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November 20, 2009

ULM researchers make significant snail discovery at Black Bayou

Researchers in the Department of Biology at the University of Louisiana at Monroe recently made a startling discovery in a northeastern Louisiana wildlife refuge.

The Flamed Tigersnail (Anguispira alternata), thought to no longer occur in Louisiana, was discovered alive and well in the Black Bayou Lake National Wildlife Refuge north of Monroe.

The snail was originally thought to only exist as fossils in Louisiana.

ULM Biology graduate students Erin Basiger and Casey Nolan, under the guidance of their faculty advisor, Dr. Russell Minton, set out to survey the diversity of land snails at the Refuge when they came upon a snail with an unexpected shell pattern and shape that, upon further research, was determined should no longer be alive.

Land snail expert Leslie Hubricht indicated in his 1985 seminal work, “The Distributions of the Native Land Mollusks of the Eastern United States,” that the snail native to eastern North America and states along the Mississippi River no longer existed in Louisiana, except in fossil form.

While sorting through collected specimens, Minton noticed live snails with reddish-brown shells covered in distinct brown patches and spots that seemed out of place with the others. Subsequent research led to the identification of the snails as Flamed Tigersnails.

Living specimens of Flamed Tigersnails in Louisiana are an important find, according to Minton.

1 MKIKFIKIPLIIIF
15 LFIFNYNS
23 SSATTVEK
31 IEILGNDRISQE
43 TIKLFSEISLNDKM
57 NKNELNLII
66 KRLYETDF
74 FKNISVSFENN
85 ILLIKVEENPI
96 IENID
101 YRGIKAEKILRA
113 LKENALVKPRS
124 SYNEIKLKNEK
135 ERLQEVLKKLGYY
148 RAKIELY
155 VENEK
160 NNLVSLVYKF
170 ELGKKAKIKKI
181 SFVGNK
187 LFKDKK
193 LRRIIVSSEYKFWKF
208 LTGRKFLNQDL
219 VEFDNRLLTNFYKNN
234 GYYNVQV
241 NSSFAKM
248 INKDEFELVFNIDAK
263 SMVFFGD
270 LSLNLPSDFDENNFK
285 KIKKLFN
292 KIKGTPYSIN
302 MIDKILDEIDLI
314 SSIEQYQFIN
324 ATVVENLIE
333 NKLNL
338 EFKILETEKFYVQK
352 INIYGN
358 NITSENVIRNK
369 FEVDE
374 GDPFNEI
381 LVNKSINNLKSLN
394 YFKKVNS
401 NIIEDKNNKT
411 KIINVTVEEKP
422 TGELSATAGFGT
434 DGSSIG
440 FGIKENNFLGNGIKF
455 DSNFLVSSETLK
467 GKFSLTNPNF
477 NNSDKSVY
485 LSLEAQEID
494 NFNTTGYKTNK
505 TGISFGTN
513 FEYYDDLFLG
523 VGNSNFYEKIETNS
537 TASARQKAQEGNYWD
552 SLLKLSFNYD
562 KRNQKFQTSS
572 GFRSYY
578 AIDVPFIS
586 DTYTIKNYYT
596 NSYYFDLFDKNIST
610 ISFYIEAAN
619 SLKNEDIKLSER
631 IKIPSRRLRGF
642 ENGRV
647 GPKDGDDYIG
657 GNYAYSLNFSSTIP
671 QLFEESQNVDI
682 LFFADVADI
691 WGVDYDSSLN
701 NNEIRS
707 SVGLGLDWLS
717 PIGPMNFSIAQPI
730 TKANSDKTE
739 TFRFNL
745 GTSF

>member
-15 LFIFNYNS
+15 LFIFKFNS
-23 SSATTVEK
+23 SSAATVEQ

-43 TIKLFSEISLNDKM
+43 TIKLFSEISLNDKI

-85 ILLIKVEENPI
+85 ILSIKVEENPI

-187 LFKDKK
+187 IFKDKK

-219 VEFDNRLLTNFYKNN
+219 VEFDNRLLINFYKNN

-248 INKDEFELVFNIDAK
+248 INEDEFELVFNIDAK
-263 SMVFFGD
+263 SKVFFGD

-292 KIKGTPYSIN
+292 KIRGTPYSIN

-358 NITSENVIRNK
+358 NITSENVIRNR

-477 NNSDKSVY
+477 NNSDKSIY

“The discovery highlights the need for careful surveys for land snails and other easily overlooked terrestrial invertebrate species in the United States and worldwide,” he explained.

Minton added, “Our findings suggest that this snail is alive in Louisiana. Researchers may have overlooked it, or it may occupy a reduced range in the state due to a loss of suitable habitats from human activity. It’s an interesting find for us and for the refuge.”

A paper about the discovery has been accepted for publication in Zoological Studies, the quarterly journal of the Academia Sinica of Taiwan. Prairie Biotic Research Inc. funded the project through a private grant.

Refuge Manager Brett Hortman is pleased with the discovery saying, “The partnership between Black Bayou Lake National Wildlife Refuge and ULM continues to be productive for both. The U.S. Fish and Wildlife Service is committed to supporting research leading to the preservation of native species such as this. Congratulations to ULM’s Biology Department!”

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